Since these sources are normally without any problem part of a vegan diet, the following groups either do not produce taurine by themselves and/or need additional amounts because they do not produce enough to their needs:

    * Premature infants.
    * Children.
    * Pregnant or breast-feeding women who are vegan/vegetarian.

As an adult if;

    * Your body does not make enough due to inadequate intake of calories, protein or nutritional dietary. (Especially when cysteine, methionine or B6 is deficient).
    * You are deficient in the enzyme needed to make taurine. Found in (natural) sources such as brewer's yeast, eggs, milk, fish and red meat.
    * You have candida. Which causes you lose taurine through you urine.


Importance of Taurine

Taurine, an amino acid (in short; building blocks for protein), is not part of our muscle protein yet is important in metabolism, especially in the brain. It maintains cell membranes, regulates heart beats and protects the heart from calcium overload.


Especially mothers or future mothers should know that taurine is the highest concentrated amino acid in the brain of the fetus and newborn. The fetus must obtain it through the placenta, newborns through breast milk or infant formula fortified with taurine; however, the amount in these substances is considered inadequate for infants.

There is no Recommended Daily Allowance (yet) for taurine, to give you an idea from what I have read in several sources*: Infants and small children need about 27-58mg per kilogram of bodyweight.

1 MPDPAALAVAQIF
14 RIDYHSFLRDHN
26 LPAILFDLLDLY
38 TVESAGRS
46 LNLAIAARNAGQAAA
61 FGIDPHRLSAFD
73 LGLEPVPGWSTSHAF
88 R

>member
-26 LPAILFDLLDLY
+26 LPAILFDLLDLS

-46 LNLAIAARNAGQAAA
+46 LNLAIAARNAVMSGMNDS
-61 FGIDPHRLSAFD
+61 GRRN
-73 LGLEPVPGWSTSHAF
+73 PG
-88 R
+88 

Parents or future parents should be aware of the importance of taurine since (moderate) deficiencies may lead to; slowed growth and low levels of essentials proteins in blood.
Eventually severe deficiencies may lead to; apathy, depigmentation of hair, edema, lethargy, liver damage, loss of muscle and fat, skin lesions and weakness.

(Other non-proved reported symptoms; anxiety, depression, hypertension, hypothyroidism, gout, infertility, obesity, kidney failure and autism).


Synthetic options for taurine


Solgar 500mg vegicaps
Via Veganfitness we found the cheaper option for sale at myprotein.co.uk.

Always discuss with you doctor, before just taking these supplements, about your own specific needs.

There are no known toxicity levels for taurine; however, excessive levels may cause diarrhea and peptic ulcers.

*References;
bodyecology
MDadvice
supplementnews
ChiroFind
Wikipedia

Read More...

B12 deficiency has serious consequences  

4 reactions

V
Vegans and Vegetarians should
take a (daily) B12-supplement
itamin B12 comes on top of the Vegan Supplement Checklist, this because vegetable food does NOT contain any B12 (also not in tempeh, parsley, miso, seaweed etc.)
Our body can not make any B12 out of it's own.
Adults can have a B12 reserve of about 3000 micrograms, though an amount which can last for years (we loose about 0.05-0.2% of the storage daily) we should be aware that vegans do not restock themselves and vegetarians not enough. Depending on your lifestyle (smoking, use of medicines) your stock will be depleted in a longer or shorter period.



The only vegan sources of B12 are till here B12-pills, -drops or -injections, their source is that of bacteria. B12 producing bacteria are especially selected and factory cultured in huge boilers.